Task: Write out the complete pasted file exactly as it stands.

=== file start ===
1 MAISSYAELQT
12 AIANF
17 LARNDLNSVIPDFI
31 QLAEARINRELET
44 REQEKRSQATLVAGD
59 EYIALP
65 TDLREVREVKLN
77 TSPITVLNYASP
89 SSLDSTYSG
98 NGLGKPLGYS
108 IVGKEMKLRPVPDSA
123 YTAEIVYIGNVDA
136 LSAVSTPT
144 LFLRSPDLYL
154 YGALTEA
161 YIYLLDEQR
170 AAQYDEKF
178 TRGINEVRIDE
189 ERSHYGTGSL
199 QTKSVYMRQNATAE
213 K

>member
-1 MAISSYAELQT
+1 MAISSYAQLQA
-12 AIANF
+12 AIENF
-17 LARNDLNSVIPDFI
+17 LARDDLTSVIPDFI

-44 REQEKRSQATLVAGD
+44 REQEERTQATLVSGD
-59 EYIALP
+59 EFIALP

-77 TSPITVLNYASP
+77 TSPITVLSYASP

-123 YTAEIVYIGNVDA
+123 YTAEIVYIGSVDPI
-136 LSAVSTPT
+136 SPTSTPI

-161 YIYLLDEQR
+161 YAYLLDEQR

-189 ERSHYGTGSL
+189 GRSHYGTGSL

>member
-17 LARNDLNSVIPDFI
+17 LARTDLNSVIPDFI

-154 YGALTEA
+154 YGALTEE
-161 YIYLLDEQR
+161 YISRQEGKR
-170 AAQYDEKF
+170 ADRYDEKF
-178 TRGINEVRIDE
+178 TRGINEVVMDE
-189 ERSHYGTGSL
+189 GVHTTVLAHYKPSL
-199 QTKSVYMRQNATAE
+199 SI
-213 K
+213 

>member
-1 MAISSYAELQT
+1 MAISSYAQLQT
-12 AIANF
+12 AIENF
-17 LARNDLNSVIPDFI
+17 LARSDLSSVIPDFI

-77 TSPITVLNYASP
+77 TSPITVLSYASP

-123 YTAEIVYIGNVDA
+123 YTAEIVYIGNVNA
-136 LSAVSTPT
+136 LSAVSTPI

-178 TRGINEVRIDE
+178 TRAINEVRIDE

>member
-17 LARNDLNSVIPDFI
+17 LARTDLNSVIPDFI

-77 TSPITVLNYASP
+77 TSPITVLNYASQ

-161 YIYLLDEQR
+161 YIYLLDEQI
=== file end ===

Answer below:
1 MAISSYAELQT
12 AIANF
17 LARNDLNSVIPDFI
31 QLAEARINRELET
44 REQEKRSQATLVAGD
59 EYIALP
65 TDLREVREVKLN
77 TSPITVLNYASP
89 SSLDSTYSG
98 NGLGKPLGYS
108 IVGKEMKLRPVPDSA
123 YTAEIVYIGNVDA
136 LSAVSTPT
144 LFLRSPDLYL
154 YGALTEA
161 YIYLLDEQR
170 AAQYDEKF
178 TRGINEVRIDE
189 ERSHYGTGSL
199 QTKSVYMRQNATAE
213 K

>member
-1 MAISSYAELQT
+1 MAISSYAQLQA
-12 AIANF
+12 AIENF
-17 LARNDLNSVIPDFI
+17 LARDDLTSVIPDFI

-44 REQEKRSQATLVAGD
+44 REQEERTQATLVSGD
-59 EYIALP
+59 EFIALP

-77 TSPITVLNYASP
+77 TSPITVLSYASP

-123 YTAEIVYIGNVDA
+123 YTAEIVYIGSVDPI
-136 LSAVSTPT
+136 SPTSTPI

-161 YIYLLDEQR
+161 YAYLLDEQR

-189 ERSHYGTGSL
+189 GRSHYGTGSL

>member
-17 LARNDLNSVIPDFI
+17 LARTDLNSVIPDFI

-154 YGALTEA
+154 YGALTEE
-161 YIYLLDEQR
+161 YISRQEGKR
-170 AAQYDEKF
+170 ADRYDEKF
-178 TRGINEVRIDE
+178 TRGINEVVMDE
-189 ERSHYGTGSL
+189 GVHTTVLAHYKPSL
-199 QTKSVYMRQNATAE
+199 SI
-213 K
+213 

>member
-1 MAISSYAELQT
+1 MAISSYAQLQT
-12 AIANF
+12 AIENF
-17 LARNDLNSVIPDFI
+17 LARSDLSSVIPDFI

-77 TSPITVLNYASP
+77 TSPITVLSYASP

-123 YTAEIVYIGNVDA
+123 YTAEIVYIGNVNA
-136 LSAVSTPT
+136 LSAVSTPI

-178 TRGINEVRIDE
+178 TRAINEVRIDE

>member
-17 LARNDLNSVIPDFI
+17 LARTDLNSVIPDFI

-77 TSPITVLNYASP
+77 TSPITVLNYASQ

-161 YIYLLDEQR
+161 YIYLLDEQI